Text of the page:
Public Universities Should Not Be Run Like a Profit Center


Based on my many years of experience at Adams State University, as both a faculty member and an administrator, I have a few comments about teaching huge numbers of students.

Ideally, if I’m a full time tenured track faculty member and I find I have the time and energy on my hands to teach scads of distance students on top of my regular, full-time, on-campus load, then I should be using that time and energy to better serve my current on-campus students. I should be using that time to teach those students so amazingly well that they get a better education at ASU than they would anywhere else. I should be striving to become a nationally-recognized teacher or scholar, a pedagogical leader in my field.

This sort of attitude would not only benefit our students in the classroom, but also in the job market, by enhancing the reputation of their Alma Mater rather than degrading it with scandals. Imagine seeing ASU in the news in a good way, for a change.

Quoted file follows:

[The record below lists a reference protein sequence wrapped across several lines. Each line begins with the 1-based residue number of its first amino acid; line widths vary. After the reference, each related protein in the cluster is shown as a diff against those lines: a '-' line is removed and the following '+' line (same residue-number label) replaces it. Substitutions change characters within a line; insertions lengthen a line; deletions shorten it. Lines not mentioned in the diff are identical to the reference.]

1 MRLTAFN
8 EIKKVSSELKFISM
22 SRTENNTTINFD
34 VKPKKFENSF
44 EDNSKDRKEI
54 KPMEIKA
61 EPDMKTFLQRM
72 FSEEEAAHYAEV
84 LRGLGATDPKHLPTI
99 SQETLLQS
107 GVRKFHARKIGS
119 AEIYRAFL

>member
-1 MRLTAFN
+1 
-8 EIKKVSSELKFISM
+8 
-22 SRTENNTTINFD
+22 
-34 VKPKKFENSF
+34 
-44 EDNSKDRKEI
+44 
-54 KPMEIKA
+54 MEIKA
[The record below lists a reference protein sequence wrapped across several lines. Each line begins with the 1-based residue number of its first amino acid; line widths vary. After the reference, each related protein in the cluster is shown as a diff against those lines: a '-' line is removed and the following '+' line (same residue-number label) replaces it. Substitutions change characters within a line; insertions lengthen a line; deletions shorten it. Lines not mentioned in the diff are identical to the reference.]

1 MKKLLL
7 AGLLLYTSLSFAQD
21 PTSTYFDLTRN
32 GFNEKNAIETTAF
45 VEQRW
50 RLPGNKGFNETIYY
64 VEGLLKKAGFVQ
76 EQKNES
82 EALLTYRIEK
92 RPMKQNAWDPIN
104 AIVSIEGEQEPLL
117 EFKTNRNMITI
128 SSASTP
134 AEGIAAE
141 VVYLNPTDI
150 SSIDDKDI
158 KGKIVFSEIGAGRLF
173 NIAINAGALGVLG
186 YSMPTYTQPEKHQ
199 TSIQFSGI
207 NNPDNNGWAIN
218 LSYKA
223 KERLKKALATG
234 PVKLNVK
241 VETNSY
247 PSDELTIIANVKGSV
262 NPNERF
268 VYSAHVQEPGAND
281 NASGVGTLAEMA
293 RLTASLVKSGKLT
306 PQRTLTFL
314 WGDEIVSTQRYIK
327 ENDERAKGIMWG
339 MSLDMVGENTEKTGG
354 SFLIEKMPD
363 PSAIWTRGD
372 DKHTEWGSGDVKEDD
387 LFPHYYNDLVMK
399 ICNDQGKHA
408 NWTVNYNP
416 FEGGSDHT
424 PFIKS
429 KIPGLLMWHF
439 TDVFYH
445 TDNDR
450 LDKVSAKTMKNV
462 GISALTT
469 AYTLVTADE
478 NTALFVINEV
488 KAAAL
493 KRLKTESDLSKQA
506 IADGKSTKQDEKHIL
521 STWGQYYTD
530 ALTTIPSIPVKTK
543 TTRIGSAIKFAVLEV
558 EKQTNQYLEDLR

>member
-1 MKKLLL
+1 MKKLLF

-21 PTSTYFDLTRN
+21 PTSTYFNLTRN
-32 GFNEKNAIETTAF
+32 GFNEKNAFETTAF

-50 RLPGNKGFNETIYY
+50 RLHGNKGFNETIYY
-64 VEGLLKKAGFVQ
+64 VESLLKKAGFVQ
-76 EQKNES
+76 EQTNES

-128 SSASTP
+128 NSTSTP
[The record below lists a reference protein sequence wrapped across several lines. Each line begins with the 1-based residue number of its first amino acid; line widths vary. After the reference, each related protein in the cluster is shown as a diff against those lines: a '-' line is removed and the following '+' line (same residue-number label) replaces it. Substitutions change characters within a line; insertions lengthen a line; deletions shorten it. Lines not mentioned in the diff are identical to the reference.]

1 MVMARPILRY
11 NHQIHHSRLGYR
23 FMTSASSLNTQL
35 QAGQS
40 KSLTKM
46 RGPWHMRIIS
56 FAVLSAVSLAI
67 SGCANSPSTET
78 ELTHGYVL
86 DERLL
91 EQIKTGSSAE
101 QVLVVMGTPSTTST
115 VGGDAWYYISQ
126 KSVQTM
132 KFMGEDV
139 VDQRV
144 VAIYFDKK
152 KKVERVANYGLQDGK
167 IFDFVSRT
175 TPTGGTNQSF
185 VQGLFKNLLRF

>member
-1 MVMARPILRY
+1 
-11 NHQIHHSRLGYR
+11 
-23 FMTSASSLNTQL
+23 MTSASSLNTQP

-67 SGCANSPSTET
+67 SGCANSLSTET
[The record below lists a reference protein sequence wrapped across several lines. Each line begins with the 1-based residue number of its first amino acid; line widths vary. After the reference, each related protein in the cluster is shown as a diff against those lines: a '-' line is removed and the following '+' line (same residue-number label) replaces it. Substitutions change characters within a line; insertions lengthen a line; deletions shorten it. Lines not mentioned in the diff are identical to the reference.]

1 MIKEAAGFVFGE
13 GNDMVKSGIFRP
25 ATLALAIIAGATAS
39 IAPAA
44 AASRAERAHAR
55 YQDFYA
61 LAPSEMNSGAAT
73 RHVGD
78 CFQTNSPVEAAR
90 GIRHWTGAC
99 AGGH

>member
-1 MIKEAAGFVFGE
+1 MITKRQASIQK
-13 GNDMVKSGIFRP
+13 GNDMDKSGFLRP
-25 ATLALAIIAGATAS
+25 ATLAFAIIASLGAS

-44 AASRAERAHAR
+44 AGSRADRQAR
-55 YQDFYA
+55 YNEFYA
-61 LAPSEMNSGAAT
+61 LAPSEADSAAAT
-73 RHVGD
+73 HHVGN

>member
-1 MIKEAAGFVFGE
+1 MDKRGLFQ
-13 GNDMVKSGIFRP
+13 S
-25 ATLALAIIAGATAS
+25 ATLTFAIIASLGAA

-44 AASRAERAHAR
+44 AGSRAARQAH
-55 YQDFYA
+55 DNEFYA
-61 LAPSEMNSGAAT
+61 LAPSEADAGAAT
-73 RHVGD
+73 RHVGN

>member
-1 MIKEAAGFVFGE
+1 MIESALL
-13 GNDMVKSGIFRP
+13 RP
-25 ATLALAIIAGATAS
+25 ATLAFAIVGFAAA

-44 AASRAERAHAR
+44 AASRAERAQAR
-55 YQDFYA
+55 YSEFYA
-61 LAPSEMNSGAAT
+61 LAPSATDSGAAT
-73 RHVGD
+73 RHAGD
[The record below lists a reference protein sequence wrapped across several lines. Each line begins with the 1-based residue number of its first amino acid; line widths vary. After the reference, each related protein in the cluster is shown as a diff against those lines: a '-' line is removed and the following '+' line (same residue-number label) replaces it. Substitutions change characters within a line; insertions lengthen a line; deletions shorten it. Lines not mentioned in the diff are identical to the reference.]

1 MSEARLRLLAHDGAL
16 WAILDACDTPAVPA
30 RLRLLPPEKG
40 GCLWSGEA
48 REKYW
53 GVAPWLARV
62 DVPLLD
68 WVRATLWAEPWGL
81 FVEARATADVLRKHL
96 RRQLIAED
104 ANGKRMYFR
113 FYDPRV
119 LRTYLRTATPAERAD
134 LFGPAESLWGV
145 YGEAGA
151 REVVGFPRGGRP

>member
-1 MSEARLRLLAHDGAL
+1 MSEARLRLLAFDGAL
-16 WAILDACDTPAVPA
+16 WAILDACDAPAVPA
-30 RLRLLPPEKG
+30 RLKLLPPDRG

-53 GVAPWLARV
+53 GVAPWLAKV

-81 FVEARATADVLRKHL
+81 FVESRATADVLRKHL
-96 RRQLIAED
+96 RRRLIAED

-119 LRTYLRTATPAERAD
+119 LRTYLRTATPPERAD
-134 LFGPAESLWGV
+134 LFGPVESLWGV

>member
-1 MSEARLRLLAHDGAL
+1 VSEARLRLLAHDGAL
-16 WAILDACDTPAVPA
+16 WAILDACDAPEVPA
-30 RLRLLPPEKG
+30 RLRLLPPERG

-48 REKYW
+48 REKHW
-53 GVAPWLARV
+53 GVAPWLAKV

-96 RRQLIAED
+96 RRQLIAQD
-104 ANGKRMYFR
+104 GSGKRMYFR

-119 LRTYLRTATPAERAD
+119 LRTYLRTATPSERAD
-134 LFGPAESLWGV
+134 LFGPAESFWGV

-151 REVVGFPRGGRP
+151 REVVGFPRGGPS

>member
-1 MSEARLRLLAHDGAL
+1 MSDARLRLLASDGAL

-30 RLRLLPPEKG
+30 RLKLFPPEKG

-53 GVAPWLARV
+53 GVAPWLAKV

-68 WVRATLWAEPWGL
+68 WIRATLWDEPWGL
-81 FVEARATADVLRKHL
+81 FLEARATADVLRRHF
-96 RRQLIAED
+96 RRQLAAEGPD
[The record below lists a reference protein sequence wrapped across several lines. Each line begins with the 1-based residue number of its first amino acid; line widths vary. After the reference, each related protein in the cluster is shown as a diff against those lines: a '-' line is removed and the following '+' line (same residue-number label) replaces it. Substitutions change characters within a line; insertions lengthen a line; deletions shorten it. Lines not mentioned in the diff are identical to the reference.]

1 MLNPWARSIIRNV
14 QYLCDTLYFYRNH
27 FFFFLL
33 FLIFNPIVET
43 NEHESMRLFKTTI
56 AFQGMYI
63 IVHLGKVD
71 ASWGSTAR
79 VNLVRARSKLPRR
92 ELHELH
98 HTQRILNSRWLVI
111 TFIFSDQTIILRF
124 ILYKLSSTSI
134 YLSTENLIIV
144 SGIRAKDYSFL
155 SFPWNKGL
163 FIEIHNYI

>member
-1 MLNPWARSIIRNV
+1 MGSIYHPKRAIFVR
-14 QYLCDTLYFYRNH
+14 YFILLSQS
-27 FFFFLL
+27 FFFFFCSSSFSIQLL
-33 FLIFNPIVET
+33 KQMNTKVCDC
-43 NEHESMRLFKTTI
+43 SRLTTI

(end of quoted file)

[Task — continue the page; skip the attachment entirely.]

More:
I said “ideally” above, and of course I understand that things are never ideal. At Adams State, faculty are paid comparatively poorly. That’s one of the things that has encouraged some to take on so many extra students.

Which brings me to my next point.

Ideally, if I’m an administrator, I would want to incentivize faculty to better serve my current on-campus students, to become a nationally-recognized teacher/scholar, etc. to do all the wonderful things I mentioned above. The last thing I’d want to do is to strongly encourage faculty to do otherwise. The last thing I’d want to do is to skimp on regular faculty pay and then encourage teachers to make up the difference by taking on a ton of extra teaching.

But that’s what the ASU administration chose to do. Instead of using regular and substantial raises to reward faculty for their fealty to the core mission, it chose to reward them for helping keep the institution solvent. They took a susbatantial part of the faculty’s time and energy and creativity and applied it to goal of increasing enrollment in subsrandard distance courses.

It’s possible that our finances were so dire that this choice was justified, but in any event we are paying dearly for it today. Our current problems are the direct result of the incentives that were set up in the early days of Extended Studies.